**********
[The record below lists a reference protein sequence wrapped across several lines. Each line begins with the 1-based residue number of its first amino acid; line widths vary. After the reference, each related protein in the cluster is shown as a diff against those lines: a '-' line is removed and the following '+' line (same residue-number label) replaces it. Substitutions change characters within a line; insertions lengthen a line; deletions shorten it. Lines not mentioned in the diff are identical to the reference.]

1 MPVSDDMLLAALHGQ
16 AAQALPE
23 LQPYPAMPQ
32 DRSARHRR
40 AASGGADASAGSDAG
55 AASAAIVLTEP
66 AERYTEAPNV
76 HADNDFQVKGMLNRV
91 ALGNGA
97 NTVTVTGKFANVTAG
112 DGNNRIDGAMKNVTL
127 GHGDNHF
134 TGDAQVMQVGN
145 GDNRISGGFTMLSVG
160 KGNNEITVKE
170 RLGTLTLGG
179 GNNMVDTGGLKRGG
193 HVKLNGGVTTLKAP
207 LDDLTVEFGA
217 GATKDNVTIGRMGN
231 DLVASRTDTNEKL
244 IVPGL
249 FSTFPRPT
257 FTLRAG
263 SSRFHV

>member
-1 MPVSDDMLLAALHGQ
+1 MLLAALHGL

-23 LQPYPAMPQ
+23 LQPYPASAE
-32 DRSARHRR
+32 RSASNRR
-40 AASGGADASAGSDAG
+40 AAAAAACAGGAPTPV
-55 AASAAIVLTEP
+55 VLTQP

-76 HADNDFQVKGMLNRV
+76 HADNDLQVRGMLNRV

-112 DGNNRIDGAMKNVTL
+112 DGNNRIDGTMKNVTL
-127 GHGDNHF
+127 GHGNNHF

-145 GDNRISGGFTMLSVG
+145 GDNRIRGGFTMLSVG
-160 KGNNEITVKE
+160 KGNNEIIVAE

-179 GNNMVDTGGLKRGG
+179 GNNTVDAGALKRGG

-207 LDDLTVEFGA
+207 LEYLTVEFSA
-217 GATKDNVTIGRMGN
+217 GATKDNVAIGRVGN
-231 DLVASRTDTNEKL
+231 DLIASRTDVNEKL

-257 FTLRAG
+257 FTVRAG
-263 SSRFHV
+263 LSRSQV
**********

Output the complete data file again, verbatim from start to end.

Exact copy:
[The record below lists a reference protein sequence wrapped across several lines. Each line begins with the 1-based residue number of its first amino acid; line widths vary. After the reference, each related protein in the cluster is shown as a diff against those lines: a '-' line is removed and the following '+' line (same residue-number label) replaces it. Substitutions change characters within a line; insertions lengthen a line; deletions shorten it. Lines not mentioned in the diff are identical to the reference.]

1 MPVSDDMLLAALHGQ
16 AAQALPE
23 LQPYPAMPQ
32 DRSARHRR
40 AASGGADASAGSDAG
55 AASAAIVLTEP
66 AERYTEAPNV
76 HADNDFQVKGMLNRV
91 ALGNGA
97 NTVTVTGKFANVTAG
112 DGNNRIDGAMKNVTL
127 GHGDNHF
134 TGDAQVMQVGN
145 GDNRISGGFTMLSVG
160 KGNNEITVKE
170 RLGTLTLGG
179 GNNMVDTGGLKRGG
193 HVKLNGGVTTLKAP
207 LDDLTVEFGA
217 GATKDNVTIGRMGN
231 DLVASRTDTNEKL
244 IVPGL
249 FSTFPRPT
257 FTLRAG
263 SSRFHV

>member
-1 MPVSDDMLLAALHGQ
+1 MLLAALHGL

-23 LQPYPAMPQ
+23 LQPYPASAE
-32 DRSARHRR
+32 RSASNRR
-40 AASGGADASAGSDAG
+40 AAAAAACAGGAPTPV
-55 AASAAIVLTEP
+55 VLTQP

-76 HADNDFQVKGMLNRV
+76 HADNDLQVRGMLNRV

-112 DGNNRIDGAMKNVTL
+112 DGNNRIDGTMKNVTL
-127 GHGDNHF
+127 GHGNNHF

-145 GDNRISGGFTMLSVG
+145 GDNRIRGGFTMLSVG
-160 KGNNEITVKE
+160 KGNNEIIVAE

-179 GNNMVDTGGLKRGG
+179 GNNTVDAGALKRGG

-207 LDDLTVEFGA
+207 LEYLTVEFSA
-217 GATKDNVTIGRMGN
+217 GATKDNVAIGRVGN
-231 DLVASRTDTNEKL
+231 DLIASRTDVNEKL

-257 FTLRAG
+257 FTVRAG
-263 SSRFHV
+263 LSRSQV